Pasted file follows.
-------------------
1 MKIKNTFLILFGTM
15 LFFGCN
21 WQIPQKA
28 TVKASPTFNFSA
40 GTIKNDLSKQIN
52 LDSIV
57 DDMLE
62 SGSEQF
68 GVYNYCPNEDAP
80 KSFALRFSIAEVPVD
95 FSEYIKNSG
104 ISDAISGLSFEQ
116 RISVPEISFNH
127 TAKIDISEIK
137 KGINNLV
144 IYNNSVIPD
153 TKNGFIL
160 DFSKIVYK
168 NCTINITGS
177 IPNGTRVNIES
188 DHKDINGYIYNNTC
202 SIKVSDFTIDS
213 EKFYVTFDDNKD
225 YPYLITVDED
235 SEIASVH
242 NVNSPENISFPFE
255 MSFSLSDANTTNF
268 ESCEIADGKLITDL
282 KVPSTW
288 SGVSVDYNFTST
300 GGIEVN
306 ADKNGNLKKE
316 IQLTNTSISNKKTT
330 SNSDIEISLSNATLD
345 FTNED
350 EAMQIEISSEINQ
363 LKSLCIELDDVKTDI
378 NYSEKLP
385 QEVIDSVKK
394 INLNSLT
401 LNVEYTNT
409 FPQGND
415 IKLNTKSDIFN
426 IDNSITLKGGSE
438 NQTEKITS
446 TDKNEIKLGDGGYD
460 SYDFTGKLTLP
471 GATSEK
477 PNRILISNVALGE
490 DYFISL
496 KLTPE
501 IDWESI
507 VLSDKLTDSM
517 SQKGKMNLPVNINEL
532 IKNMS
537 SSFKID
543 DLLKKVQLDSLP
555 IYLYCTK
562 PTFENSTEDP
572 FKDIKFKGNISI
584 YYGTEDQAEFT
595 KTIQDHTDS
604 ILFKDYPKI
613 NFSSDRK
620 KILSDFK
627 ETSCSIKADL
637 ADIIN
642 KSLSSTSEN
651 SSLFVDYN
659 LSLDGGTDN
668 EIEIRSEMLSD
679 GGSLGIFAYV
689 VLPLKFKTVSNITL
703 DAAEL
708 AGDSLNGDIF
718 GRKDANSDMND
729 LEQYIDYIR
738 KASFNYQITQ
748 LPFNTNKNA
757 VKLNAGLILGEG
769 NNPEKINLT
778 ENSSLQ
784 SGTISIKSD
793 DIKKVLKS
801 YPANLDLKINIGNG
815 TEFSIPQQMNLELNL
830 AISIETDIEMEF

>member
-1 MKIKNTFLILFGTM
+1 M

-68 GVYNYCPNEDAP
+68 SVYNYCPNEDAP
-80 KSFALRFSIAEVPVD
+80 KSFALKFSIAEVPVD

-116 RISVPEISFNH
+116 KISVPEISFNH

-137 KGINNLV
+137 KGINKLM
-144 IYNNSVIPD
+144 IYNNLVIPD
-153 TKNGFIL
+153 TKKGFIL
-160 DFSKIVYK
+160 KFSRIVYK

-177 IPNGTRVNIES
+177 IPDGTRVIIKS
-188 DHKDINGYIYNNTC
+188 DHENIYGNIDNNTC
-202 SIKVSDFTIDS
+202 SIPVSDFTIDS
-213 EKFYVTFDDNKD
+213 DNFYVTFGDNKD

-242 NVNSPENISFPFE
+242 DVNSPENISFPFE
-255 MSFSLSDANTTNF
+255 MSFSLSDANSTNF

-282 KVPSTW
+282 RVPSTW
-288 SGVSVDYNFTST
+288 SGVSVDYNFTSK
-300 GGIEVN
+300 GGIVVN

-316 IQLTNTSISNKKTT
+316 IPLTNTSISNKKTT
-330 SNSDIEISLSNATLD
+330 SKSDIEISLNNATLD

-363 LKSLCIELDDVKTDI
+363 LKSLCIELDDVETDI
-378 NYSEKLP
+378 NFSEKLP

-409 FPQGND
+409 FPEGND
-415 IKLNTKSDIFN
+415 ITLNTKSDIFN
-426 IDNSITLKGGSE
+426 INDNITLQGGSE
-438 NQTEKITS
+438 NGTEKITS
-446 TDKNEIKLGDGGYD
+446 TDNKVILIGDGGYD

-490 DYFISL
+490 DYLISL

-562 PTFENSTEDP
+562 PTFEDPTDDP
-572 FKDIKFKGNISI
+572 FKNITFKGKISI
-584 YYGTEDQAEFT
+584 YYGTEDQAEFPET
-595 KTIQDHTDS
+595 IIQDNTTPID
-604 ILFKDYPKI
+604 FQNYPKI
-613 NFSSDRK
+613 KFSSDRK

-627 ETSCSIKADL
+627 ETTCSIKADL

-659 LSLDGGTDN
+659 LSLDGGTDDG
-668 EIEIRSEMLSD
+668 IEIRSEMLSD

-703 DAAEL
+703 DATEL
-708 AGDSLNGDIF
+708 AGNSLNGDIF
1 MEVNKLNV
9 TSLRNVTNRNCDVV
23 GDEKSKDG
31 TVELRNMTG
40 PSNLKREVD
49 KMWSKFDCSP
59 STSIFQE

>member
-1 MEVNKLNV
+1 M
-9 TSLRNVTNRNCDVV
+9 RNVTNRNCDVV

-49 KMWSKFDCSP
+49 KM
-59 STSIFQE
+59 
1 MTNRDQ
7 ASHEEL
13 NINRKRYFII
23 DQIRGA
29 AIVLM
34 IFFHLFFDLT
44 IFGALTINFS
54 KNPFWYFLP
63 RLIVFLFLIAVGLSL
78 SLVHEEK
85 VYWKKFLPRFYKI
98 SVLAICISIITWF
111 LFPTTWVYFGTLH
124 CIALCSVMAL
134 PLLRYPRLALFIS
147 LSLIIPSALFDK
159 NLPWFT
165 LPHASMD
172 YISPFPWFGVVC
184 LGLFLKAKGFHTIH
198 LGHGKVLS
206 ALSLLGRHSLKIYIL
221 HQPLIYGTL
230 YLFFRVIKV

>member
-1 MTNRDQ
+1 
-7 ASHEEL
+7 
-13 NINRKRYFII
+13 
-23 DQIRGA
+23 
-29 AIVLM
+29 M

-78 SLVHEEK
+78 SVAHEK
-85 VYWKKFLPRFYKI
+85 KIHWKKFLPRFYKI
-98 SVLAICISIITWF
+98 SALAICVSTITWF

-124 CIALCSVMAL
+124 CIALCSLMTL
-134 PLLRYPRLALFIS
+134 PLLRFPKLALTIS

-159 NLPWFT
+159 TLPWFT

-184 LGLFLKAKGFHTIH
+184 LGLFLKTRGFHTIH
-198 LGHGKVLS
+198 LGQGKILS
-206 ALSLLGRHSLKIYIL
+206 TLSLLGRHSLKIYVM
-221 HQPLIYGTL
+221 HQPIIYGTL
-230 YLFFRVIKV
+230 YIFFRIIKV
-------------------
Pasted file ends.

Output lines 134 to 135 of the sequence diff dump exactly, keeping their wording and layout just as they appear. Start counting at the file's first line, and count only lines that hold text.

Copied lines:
+415 ITLNTKSDIFN
-426 IDNSITLKGGSE